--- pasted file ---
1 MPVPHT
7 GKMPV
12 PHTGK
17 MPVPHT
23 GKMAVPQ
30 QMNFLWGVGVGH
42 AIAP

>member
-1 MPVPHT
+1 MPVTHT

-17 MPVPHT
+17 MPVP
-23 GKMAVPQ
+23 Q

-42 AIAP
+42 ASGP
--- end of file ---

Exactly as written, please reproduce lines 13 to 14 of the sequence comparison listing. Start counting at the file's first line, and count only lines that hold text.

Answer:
-23 GKMAVPQ
+23 Q